December 1, 2013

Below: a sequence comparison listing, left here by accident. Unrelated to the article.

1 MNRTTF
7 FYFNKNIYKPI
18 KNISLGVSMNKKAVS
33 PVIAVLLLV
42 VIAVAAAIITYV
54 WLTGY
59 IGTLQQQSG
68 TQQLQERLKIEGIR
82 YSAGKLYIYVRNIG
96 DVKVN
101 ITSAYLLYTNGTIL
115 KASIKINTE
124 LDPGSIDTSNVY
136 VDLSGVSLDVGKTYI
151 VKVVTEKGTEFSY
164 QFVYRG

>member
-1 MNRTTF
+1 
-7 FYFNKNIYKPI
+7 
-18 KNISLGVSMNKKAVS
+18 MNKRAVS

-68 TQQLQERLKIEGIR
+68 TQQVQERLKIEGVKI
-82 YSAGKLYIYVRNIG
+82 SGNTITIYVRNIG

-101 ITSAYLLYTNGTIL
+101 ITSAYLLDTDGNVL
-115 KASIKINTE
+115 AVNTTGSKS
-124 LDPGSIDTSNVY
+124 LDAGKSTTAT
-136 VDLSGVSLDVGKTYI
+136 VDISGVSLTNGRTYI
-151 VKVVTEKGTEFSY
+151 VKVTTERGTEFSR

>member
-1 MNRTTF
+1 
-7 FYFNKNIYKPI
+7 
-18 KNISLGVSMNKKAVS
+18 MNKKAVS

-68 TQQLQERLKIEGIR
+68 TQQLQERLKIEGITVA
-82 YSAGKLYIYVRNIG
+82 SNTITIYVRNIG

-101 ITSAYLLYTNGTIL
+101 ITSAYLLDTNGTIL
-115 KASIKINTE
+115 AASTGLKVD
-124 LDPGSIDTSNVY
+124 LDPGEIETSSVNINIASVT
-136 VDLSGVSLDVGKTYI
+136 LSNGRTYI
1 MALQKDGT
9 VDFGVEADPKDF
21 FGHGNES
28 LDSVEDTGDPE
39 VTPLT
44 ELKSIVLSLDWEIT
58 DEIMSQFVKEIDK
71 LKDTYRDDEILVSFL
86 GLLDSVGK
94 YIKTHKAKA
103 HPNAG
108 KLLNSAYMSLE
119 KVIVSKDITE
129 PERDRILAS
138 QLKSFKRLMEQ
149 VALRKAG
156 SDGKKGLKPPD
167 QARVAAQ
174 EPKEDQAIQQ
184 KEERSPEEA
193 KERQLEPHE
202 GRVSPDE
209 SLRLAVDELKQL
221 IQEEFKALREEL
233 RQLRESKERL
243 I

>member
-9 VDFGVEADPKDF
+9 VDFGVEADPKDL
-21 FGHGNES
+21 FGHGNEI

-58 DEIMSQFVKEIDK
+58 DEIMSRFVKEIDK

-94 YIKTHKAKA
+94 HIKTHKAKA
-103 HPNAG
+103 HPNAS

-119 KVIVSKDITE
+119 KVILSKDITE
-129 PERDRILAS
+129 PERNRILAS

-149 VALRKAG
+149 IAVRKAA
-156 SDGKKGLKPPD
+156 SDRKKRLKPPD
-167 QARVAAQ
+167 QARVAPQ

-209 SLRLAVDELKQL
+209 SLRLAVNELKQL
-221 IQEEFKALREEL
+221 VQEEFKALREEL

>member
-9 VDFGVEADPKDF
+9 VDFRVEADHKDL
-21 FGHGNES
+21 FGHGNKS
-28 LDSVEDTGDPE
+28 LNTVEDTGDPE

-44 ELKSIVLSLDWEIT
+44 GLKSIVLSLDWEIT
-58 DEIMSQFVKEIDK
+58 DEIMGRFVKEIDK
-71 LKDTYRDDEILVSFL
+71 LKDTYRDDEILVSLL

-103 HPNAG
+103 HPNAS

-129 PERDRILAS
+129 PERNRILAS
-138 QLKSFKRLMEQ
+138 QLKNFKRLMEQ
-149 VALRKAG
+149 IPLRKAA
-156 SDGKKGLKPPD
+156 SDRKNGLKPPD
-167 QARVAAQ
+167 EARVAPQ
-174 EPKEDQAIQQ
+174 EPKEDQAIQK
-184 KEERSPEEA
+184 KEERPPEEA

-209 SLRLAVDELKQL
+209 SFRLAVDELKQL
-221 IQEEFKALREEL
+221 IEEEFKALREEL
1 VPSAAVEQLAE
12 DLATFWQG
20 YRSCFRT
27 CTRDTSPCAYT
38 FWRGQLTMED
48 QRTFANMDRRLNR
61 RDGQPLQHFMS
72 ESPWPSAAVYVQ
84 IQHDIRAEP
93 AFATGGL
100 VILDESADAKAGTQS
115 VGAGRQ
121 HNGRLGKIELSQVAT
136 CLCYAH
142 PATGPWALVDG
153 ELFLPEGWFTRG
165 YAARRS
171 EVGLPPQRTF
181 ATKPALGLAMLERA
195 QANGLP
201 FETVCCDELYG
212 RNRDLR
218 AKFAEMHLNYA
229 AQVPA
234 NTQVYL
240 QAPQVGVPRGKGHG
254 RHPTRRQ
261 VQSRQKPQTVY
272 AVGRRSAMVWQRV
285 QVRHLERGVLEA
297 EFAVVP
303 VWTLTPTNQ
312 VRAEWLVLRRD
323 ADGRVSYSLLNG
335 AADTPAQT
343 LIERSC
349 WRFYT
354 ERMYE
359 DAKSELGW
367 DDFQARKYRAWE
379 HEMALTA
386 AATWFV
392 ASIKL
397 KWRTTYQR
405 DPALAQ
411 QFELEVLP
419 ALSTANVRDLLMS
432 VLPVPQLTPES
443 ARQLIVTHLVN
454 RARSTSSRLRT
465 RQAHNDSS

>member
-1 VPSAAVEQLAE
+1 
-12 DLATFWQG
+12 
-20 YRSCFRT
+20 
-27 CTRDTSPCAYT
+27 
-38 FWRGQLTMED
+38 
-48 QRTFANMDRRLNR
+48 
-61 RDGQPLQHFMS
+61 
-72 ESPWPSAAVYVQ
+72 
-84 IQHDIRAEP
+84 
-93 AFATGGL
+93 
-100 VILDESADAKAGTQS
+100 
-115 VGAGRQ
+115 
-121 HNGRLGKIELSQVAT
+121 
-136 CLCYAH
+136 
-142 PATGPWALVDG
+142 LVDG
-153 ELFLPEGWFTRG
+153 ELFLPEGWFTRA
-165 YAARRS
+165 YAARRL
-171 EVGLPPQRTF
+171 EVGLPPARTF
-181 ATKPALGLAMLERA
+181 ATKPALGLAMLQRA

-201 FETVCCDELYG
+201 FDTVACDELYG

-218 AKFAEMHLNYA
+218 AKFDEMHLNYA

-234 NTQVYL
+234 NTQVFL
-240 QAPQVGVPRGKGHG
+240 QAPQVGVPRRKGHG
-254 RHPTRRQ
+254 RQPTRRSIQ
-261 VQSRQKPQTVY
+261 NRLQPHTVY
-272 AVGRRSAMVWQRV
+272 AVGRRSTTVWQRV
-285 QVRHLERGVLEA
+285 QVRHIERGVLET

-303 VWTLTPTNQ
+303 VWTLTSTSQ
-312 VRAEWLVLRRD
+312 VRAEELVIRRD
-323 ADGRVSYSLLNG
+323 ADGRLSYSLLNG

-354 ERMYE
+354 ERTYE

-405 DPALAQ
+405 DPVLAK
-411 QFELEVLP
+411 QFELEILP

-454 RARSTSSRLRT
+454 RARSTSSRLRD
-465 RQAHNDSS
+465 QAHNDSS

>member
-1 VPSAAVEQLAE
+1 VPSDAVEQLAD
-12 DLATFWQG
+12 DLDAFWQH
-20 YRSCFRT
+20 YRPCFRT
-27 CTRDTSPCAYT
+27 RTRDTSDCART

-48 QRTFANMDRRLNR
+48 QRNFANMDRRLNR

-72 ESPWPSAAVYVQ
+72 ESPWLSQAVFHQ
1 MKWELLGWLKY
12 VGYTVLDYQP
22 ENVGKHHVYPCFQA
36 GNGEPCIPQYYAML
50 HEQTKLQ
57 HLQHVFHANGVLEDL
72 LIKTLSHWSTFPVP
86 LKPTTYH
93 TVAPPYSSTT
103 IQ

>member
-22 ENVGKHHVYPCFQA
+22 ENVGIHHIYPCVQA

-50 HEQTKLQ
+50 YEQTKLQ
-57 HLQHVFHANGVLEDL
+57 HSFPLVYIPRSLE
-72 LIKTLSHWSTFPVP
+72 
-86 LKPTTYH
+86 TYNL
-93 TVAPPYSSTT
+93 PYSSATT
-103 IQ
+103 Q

Utilizing theory and empirical insights from psychology and behavioral economics, this paper examines individuals’ cognitive and motivational barriers to adopting climate change adaptation and mitigation measures that increase consumer welfare. We explore various strategies that take into account the simplified decisionmaking processes used by individuals and resulting biases. We make these points by working through two examples: (1) investments in energy efficiency products and new technology and (2) adaptation measures to reduce property damage from future floods and hurricanes. In both cases there is a reluctance to undertake these measures due to high and certain upfront costs, delayed and probabilistic benefits and behavioral biases related to this asymmetry. The use of choice architecture through framing and the use of default options coupled with short-term incentives and long-term contracts can encourage greater investment in these measures.